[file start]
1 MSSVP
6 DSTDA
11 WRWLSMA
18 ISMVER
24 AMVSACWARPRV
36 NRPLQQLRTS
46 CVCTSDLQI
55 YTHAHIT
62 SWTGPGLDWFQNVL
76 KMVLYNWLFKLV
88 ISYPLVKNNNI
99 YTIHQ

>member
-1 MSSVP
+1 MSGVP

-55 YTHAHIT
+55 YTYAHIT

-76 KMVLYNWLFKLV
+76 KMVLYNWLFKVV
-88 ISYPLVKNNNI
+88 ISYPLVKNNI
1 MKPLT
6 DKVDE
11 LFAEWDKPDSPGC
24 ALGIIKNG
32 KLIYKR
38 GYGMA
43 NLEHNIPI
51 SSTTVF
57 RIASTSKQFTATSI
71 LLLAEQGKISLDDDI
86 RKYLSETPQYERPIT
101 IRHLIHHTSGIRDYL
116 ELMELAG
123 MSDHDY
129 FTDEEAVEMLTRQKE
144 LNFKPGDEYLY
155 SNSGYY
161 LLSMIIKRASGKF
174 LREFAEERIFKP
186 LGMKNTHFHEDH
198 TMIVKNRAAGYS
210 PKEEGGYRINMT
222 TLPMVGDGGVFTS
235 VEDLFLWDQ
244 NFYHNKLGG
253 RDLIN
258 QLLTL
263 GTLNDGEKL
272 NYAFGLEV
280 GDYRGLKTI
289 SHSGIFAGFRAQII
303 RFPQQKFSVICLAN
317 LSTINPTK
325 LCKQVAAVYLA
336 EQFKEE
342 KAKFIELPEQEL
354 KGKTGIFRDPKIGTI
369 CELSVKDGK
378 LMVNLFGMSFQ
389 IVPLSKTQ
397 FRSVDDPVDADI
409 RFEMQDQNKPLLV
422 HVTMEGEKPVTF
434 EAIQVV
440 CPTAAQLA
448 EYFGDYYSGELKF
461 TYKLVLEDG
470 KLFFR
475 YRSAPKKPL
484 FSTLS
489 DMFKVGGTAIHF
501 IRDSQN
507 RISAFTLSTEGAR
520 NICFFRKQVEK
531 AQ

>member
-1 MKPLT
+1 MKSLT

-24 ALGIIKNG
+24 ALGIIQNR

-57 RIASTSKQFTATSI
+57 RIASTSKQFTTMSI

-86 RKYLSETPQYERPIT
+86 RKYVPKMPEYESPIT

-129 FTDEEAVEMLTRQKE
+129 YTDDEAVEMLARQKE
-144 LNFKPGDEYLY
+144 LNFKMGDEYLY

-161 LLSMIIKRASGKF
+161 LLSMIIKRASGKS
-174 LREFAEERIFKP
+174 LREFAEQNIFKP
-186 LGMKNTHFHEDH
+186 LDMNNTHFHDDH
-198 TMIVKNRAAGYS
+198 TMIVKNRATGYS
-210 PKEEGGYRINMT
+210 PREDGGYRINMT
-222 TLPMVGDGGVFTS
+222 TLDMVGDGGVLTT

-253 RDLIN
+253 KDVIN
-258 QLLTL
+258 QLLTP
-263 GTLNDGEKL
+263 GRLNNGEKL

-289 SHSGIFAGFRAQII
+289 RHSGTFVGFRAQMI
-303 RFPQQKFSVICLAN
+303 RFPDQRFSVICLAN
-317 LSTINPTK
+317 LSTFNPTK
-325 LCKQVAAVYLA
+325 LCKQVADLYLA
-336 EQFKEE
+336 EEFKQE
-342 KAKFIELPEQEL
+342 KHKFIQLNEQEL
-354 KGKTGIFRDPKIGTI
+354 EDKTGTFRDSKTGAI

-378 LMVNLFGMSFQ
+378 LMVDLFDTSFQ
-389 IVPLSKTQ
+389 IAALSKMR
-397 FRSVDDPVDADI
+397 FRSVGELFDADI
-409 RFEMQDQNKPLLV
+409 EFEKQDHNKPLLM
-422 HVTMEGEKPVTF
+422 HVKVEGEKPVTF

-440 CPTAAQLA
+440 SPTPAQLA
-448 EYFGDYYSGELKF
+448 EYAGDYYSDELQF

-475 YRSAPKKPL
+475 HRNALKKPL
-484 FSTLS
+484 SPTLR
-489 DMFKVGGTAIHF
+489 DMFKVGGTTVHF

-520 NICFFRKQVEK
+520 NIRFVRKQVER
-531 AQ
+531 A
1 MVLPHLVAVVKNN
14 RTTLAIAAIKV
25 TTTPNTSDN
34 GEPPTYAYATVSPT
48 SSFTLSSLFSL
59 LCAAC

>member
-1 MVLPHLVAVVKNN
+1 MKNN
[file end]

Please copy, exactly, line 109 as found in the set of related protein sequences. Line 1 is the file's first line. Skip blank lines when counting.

+289 RHSGTFVGFRAQMI